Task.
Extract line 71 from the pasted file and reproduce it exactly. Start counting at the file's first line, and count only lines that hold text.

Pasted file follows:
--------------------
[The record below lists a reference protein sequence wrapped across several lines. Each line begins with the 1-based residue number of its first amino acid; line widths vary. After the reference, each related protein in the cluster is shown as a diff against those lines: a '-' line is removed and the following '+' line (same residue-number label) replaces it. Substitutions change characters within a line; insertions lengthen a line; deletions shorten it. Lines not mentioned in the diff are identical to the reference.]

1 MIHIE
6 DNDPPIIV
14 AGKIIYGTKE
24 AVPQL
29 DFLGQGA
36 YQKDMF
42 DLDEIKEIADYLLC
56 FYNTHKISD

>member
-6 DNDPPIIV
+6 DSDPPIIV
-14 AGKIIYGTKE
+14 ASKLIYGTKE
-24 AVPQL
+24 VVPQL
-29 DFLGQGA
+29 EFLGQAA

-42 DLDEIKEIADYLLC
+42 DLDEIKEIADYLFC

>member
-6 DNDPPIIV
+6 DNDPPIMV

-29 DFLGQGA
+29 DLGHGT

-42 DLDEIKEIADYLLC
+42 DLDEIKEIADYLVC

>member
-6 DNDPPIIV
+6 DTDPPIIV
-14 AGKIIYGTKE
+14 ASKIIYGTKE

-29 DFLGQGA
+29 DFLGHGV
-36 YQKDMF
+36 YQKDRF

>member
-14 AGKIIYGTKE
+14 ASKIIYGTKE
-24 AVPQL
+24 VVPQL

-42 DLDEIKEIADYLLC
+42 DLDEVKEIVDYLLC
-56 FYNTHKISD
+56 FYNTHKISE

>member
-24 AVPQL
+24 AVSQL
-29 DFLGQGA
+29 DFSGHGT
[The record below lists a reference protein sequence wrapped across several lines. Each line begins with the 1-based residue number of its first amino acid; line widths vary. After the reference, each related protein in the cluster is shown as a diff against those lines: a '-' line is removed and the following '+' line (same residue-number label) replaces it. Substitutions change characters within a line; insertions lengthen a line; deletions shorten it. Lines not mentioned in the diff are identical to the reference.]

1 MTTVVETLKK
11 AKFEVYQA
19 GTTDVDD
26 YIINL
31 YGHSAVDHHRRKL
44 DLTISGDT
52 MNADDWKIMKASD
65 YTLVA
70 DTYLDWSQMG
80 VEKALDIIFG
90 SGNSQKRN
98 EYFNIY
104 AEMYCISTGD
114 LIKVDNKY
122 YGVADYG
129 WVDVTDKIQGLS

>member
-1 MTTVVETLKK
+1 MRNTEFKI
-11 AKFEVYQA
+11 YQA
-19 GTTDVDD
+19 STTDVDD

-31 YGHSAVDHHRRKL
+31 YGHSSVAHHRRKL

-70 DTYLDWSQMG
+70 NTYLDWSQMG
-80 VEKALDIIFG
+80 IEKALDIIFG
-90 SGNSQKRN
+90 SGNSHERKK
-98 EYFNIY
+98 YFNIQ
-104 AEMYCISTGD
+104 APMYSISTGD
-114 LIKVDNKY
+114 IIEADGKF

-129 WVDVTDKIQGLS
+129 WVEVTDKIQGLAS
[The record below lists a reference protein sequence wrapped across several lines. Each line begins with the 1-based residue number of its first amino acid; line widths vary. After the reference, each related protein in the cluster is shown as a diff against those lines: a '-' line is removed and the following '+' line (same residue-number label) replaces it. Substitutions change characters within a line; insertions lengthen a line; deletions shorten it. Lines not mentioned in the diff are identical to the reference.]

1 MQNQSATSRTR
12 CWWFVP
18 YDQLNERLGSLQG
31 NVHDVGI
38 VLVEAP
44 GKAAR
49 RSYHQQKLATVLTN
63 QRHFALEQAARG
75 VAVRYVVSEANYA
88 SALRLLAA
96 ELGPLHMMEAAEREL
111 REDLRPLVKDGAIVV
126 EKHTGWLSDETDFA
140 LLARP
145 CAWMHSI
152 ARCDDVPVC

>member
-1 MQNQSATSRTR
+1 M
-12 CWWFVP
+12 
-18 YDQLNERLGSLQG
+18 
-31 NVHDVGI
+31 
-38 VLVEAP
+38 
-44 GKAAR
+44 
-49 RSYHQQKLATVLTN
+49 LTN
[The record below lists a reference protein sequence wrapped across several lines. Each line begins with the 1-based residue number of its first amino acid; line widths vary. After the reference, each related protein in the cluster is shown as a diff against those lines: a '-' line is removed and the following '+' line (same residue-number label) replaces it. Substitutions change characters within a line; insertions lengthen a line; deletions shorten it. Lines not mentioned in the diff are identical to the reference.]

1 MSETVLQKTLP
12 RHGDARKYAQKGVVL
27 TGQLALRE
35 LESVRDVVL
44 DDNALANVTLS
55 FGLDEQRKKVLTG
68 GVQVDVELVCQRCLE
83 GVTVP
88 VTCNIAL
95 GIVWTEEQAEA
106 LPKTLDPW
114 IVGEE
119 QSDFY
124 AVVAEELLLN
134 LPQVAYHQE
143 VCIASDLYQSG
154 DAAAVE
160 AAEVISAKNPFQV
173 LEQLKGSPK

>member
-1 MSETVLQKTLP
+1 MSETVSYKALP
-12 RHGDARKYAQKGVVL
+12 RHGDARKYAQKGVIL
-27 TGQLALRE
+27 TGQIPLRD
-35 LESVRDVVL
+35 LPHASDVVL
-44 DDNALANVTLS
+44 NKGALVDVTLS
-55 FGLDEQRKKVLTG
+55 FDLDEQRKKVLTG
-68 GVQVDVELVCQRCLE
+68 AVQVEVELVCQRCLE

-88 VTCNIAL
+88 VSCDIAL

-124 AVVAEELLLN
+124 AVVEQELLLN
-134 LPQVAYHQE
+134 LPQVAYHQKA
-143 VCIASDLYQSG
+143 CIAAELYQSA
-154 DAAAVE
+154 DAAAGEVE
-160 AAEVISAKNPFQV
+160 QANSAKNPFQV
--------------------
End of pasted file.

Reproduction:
-11 AKFEVYQA